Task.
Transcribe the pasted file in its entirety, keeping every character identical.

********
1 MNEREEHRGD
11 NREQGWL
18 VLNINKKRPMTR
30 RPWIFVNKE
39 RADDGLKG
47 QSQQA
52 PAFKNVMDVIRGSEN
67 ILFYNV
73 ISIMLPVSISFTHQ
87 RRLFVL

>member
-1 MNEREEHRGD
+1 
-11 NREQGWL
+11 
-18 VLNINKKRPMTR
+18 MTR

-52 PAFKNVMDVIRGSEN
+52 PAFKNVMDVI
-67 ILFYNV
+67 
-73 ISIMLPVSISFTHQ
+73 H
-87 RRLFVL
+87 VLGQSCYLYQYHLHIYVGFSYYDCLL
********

1 MNEREEHRGD
11 NREQGWL
18 VLNINKKRPMTR
30 RPWIFVNKE
39 RADDGLKG
47 QSQQA
52 PAFKNVMDVIRGSEN
67 ILFYNV
73 ISIMLPVSISFTHQ
87 RRLFVL

>member
-1 MNEREEHRGD
+1 
-11 NREQGWL
+11 
-18 VLNINKKRPMTR
+18 MTR

-52 PAFKNVMDVIRGSEN
+52 PAFKNVMDVI
-67 ILFYNV
+67 
-73 ISIMLPVSISFTHQ
+73 H
-87 RRLFVL
+87 VLGQSCYLYQYHLHIYVGFSYYDCLL